A Look Back at United Airlines' Customer Service Snafu


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Airlines are notorious for less-than-stellar customer service. Though some succeed at consistently pleasing customers, many struggle with customer satisfaction due to delayed or canceled flights, uncomfortable cabins, and hefty fees on a day-to-day basis. As a result, when a travel crisis such as the one United Airlines recently experienced occurs, already frustrated flyers become outraged, and the role of social customer service becomes more important than ever.

United's July 8 travel nightmare that grounded nearly 5,000 United Airlines flights occurred due to a "network connectivity issue," which ultimately forced the FAA to issue a ground stop for the airline at 8:00 am that day. By the time the travel ban was lifted at 9:49 am, thousands of passengers across the country were stranded. It was the second time United was hit with a technical issue this summer—the first was on June 2, when departures in the U.S. were delayed due to computer issues. In fact, since merging with Continental Airlines in 2010 and adopting its passenger information technology in 2012, United has been experiencing frequent computer glitches.

"United Airlines has a history of hiccups and service breakdowns.  We all know how Dave Carroll's guitar was broken in O'Hare on his layover en route to Omaha," Chip Bell, author and customer experience expert, says. "Over fifteen million people have watched his YouTube video 'United Breaks Guitars.' Their shaky reputation in the consumer service arena would suggest their response to a computer-caused shutdown and the delay of over a thousand flights and cancellation of almost one hundred flights would warrant an over-the-top service recovery," he adds.

But United's response, especially on social media, was met with mixed reviews. On the one hand, experts praise United for deleting any marketing-related tweets and posts that it may have had scheduled for the day of the crisis. The company also made an effort to respond to tweets and Facebook posts from customers with individualized replies to humanize the interactions, which is praiseworthy, says Jayme Washington, COO and president at WashTone Media, a digital marketing and social media agency. 

United Airlines did a number of other things right as well. For example, they used SparkCentral, a tool that enables enterprises to handle high volume of customer service inquiries across social media, to prioritize those that needed a response, says Sarah Chambers, a customer support evangelist at Kayako, a customer service platform. "Customers were [also] never directed to call a 1-800 number or send an email. They were gently guided to a self-help service, or to direct message and continue the conversation. Fees were waived for rebooking and flight changes, which made it easier for customers to find a solution," she adds.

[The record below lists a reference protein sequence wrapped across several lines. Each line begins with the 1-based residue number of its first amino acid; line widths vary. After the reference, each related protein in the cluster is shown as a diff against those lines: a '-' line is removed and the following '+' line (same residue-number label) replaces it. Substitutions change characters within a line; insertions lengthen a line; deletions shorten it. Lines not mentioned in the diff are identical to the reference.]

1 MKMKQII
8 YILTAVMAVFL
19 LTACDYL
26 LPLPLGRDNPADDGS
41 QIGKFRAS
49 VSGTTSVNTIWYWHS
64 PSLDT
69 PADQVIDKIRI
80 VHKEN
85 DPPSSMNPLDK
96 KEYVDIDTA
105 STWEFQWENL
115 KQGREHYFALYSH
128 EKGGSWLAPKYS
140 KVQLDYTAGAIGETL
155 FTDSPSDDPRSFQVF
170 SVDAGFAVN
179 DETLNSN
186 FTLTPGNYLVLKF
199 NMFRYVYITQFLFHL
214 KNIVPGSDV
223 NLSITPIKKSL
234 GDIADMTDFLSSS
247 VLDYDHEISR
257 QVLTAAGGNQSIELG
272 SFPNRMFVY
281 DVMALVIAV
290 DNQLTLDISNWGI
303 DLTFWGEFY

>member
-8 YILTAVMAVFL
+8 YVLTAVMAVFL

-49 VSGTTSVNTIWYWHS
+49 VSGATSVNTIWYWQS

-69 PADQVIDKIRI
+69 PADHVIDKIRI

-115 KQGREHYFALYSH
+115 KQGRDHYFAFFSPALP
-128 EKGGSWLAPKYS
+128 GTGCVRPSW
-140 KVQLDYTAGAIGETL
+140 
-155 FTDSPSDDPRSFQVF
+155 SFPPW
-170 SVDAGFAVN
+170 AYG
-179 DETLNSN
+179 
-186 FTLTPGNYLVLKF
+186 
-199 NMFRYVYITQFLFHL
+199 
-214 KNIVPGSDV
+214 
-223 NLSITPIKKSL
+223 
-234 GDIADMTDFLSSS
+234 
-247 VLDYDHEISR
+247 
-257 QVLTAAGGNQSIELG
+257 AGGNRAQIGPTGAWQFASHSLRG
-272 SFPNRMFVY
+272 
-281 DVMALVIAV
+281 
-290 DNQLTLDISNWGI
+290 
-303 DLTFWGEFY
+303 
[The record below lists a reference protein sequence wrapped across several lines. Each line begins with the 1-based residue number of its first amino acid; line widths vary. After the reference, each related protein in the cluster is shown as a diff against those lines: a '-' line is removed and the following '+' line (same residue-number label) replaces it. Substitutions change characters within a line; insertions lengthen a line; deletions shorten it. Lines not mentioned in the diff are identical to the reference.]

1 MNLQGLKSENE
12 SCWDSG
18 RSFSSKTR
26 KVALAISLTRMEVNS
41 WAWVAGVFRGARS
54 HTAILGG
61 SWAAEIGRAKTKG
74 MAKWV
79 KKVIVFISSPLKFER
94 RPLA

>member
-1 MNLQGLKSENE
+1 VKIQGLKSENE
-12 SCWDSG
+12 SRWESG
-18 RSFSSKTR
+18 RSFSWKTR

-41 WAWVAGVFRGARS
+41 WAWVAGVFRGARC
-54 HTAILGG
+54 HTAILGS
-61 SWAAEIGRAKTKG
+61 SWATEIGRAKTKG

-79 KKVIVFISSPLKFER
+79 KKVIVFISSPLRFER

On the other hand, however, Washington says, a proactive post from the brand acknowledging the situation came too late. "Brand crisis management should have been in place and kicked in way before the first 7:43 a.m. eastern tweet. Customers were tweeting at 5 a.m. regarding delays," she says. Furthermore, the tweet was too vague, Washington says, and required more details and transparency. "When in a crisis, you must give your customers insight on top information. A simple tweet [saying] 'We experienced a network connectivity issue. We are working to resolve and apologize for any inconvenience,' doesn't cut it in today's social media world especially if your brand is inconveniencing people," she explains. Customers also complained that agents weren't being helpful at the airport, offering little information on what was going on or when flights would resume.

Once the issue was resolved and planes were back up in the air, United Airlines made a smart move by sharing a video message from Sandra Pineau-Boddison, United's senior vice president for customers. Though Bell says the "heartfelt apology" was a "terrific start," the company waited too long to issue it, according to Washington. In the aftermath, the brand should also have considered a different approach to reparations. Rather than issuing frequent flyer points that only benefit travelers that fly regularly, Bell says the brand was better off distributing travel vouchers or other rewards geared towards passengers that only fly occasionally.

Though the airline responded adequately, United could have done a better job with its crisis management response, and has a thing or two to learn from its competitors. While Bell is confident that Southwest would have done a better job on the ground thanks to its commitment to customer attentiveness, Chambers points to KLM as a model for customer service on social media. For example, KLM recently automated the process of searching for fares and tickets through Twitter. Now, when users tweet at the KLMFares handle with a destination, they receive a response within a minute with the lowest fare available, and a direct link to buy tickets. Users can even include the month or date of a travel for a more specific price quote. KLM is redefining social customer engagement, Chambers says, and other airlines should strive to innovate as well.

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